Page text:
“Why won’t my hydrangeas bloom?” Well, it’s the number one garden question.
There are many answers. One common problem is that the most popular type of hydrangea grown in our area is hydrangea macrophylla, often referred to as mophead.
That type of hydrangea isn’t best suited for our climate. Often times the buds will freeze out.
What I do to help them during the winter is to surround the plant with burlap, leaving the top open. This protects the buds from very cold winter winds.
The other thing that stops hydrangeas from blooming is improper pruning. Mopheads and some other types of hydrangeas bloom on old wood. Meaning after they bloom, they put buds on that will sit all winter and then bloom in the summer. If those buds are removed, the plant can’t bloom.
Wait until right after the plant blooms to do any pruning. Wait too long and your risking the buds.
In my garden, I’ve slowly converted to other types of hydrangeas that are more reliable bloomers. One of my favorites is the oak leaf hydrangea (Hydrangea quercifolia). The plant has many seasons of interest. In winter the plant sports a beautiful orangish exfoliating bark. Then beautiful conical white blooms which fade to pink. In the fall the large green oak leaf shaped foliage turns deep red.
The Endless Summer brand of hydrangeas offer a plant that’s a reliable bloomer. Many of the plants put buds on new and old wood.
‘Annabelle’ (Hydrangea arborescens) is one of the only hydrangeas that can be cut to the ground at the end of the season and blooms profusely every season.
There’s a new variety I had on the show called ‘Invincibelle Spirit.’ It’s the first pink annabelle variety. $1.00 from each Invincibelle Spirit sold is donated to The Breast Cancer Research Foundation.
‘Doublicious’ hydrangea has a double flower form and is a repeat bloomer. I’ve put three in my garden and I love them so far.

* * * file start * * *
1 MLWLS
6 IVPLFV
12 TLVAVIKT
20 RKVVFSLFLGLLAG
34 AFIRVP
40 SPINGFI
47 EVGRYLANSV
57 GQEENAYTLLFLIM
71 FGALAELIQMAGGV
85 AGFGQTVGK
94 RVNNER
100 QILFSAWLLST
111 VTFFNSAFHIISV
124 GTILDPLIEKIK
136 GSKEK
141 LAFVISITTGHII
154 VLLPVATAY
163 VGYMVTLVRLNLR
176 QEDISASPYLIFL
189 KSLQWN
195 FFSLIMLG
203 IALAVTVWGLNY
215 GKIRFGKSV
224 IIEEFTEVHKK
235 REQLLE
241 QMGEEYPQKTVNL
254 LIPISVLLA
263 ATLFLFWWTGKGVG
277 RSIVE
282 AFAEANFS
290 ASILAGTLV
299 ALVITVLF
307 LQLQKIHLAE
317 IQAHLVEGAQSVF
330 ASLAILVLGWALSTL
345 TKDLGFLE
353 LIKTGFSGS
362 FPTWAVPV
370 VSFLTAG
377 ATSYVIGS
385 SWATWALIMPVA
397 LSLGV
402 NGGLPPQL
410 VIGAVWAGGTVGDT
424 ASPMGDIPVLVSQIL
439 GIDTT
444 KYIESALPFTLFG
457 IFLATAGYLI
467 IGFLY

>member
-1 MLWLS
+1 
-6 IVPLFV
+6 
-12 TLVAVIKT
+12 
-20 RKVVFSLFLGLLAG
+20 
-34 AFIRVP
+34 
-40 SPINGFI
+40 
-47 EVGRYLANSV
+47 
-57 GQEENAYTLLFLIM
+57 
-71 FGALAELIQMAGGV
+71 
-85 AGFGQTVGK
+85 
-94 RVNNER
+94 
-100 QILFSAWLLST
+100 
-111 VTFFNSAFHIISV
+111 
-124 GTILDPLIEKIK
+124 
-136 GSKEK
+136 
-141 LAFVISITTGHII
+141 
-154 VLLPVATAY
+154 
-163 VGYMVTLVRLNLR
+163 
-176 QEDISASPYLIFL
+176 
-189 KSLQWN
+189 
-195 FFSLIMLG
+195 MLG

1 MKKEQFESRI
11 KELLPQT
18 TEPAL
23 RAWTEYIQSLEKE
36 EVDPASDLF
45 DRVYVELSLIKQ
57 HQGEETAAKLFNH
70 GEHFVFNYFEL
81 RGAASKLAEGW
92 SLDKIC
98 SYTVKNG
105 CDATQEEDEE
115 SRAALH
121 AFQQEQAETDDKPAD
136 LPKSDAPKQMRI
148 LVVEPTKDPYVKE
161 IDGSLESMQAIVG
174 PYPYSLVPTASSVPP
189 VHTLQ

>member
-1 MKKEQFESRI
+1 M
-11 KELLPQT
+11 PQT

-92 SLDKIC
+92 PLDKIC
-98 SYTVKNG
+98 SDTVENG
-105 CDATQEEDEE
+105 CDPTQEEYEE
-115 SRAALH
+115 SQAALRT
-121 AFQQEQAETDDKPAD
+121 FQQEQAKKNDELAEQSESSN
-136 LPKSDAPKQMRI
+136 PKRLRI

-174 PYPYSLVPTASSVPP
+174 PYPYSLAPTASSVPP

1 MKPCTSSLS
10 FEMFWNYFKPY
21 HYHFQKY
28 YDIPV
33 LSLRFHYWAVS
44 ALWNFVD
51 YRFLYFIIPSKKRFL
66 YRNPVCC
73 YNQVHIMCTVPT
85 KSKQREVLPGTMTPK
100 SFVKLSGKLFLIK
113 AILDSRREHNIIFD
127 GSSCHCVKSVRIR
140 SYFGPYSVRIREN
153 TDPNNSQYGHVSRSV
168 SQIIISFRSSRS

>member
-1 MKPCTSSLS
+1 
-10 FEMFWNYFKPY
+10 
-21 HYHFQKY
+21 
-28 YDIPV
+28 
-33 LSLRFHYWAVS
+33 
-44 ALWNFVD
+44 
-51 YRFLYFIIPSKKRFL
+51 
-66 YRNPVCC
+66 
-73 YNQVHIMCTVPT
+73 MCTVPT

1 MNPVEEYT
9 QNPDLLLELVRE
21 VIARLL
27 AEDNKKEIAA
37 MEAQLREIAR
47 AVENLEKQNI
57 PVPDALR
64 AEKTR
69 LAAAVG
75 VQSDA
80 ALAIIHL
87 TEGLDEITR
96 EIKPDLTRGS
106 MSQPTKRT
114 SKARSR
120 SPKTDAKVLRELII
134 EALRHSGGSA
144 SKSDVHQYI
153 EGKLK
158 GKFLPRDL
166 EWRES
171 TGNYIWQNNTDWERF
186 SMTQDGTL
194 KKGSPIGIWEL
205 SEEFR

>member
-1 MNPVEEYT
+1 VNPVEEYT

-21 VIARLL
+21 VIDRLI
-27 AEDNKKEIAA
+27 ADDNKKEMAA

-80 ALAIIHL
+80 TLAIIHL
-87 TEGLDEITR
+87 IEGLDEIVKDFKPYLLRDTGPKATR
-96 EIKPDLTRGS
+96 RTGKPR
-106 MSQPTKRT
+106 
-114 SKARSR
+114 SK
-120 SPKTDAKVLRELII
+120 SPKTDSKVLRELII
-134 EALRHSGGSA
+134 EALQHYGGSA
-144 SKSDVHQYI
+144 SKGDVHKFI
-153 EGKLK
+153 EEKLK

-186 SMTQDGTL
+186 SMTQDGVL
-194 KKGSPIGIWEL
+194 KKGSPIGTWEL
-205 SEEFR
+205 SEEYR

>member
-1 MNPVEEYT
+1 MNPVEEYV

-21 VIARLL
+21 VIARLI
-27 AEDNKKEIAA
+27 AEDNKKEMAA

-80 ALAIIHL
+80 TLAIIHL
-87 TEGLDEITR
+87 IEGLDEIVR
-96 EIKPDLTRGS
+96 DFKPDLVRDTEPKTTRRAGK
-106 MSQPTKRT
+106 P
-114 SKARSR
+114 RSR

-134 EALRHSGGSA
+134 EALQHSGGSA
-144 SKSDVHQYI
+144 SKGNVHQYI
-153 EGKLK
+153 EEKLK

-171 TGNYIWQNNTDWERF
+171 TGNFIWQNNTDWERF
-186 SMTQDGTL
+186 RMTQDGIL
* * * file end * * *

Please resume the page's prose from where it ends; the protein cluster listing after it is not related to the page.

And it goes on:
All the plants I had on the show came from Hahn Nursery in Ross, 412-635-7475.
With the arrival of hot weather we look at some of my favorite plants which don’t need a lot of water.
The first plant on the list is sedum. It come in many shapes and sizes and it indestructible. It’s a sun lover which blooms late in the season.
Salvia ‘May Night’ is one of my favorite perennial plants. It starts blooming in June, then slows down in a few weeks. When that happens cut it back, fertilize and water and it will come back and bloom until the end of the season.
Black eyed Susans don’t need much water at all. They are beautiful and filled with blossoms all summer.
There are a multitude of ornamental grasses which rarely need watering in through the summer. The short blue/green grasses will combine with other annual or perennials.
Drought resistant plants are perfect for sunny, well-drained areas.
All the plants on the show were from Hahn Nursery in Ross, 412-635-7475.
The Fourth of July marks the date most nurseries start to discount plants in an effort to get the plants a good home. this is a great time to plant, pick an overcast day, add some compost and water everything in.
Here’s a long list of things on sale at Hahn Nursery in Ross. They are located at Three Degree and Babcock Roads and can be reached at 412-635-7475.
Introductions from Monrovia, plants are large and full
Karl Foerester Grass 5g
Zebra Grass 5g
Hydrangea Invincibelle 2g & 5g
Hydrangea Incredible 2g & 5g
Hydrangea Limelight 1g & 2g
Hydrangea Pinky Winky 1g
Quick Fire 1g
All Roses Except Knock Outs 50% off
Phantom Black & Yellow Petunias Reg $4.99, now $.99
Heart of Italy Tomatoes Reg $3.99, now $.50
Quart Perennials Reg $6.99, now $2.99
Big Showy Zinnias Reg $19.99, now $8.99
Citrus Fruit Trees 50% off
HGTV Combo Planters Reg $59.99, now $29.99
All Fuschia $8.99
Glazed Pottery 50%off
Big combo baskets for half off too, $12.99.
There are lots of other specials at the nursery too.